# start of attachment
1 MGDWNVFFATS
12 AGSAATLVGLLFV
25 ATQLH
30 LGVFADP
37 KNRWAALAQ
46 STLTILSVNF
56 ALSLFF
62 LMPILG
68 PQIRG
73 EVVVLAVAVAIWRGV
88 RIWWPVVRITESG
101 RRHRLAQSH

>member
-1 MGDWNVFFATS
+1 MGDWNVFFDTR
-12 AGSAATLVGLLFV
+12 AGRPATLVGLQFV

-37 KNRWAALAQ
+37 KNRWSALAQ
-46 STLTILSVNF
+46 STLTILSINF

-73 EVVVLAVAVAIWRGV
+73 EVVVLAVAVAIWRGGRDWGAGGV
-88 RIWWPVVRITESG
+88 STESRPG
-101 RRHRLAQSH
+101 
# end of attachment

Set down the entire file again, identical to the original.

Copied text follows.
1 MGDWNVFFATS
12 AGSAATLVGLLFV
25 ATQLH
30 LGVFADP
37 KNRWAALAQ
46 STLTILSVNF
56 ALSLFF
62 LMPILG
68 PQIRG
73 EVVVLAVAVAIWRGV
88 RIWWPVVRITESG
101 RRHRLAQSH

>member
-1 MGDWNVFFATS
+1 MGDWNVFFDTR
-12 AGSAATLVGLLFV
+12 AGRPATLVGLQFV

-37 KNRWAALAQ
+37 KNRWSALAQ
-46 STLTILSVNF
+46 STLTILSINF

-73 EVVVLAVAVAIWRGV
+73 EVVVLAVAVAIWRGGRDWGAGGV
-88 RIWWPVVRITESG
+88 STESRPG
-101 RRHRLAQSH
+101 